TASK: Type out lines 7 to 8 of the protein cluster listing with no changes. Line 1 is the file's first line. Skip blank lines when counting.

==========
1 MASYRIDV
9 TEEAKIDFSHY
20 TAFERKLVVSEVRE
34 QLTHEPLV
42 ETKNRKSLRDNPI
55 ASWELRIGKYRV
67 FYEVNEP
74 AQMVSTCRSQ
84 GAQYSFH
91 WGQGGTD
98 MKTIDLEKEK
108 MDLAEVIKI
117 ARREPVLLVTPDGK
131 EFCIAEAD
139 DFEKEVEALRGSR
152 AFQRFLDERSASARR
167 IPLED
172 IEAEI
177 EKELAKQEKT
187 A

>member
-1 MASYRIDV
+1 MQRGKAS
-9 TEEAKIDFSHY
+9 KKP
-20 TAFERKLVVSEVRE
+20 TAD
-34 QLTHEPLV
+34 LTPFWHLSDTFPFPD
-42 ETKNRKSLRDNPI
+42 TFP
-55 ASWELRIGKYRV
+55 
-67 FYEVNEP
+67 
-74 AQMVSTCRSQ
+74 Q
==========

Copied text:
67 FYEVNEP
74 AQMVSTCRSQ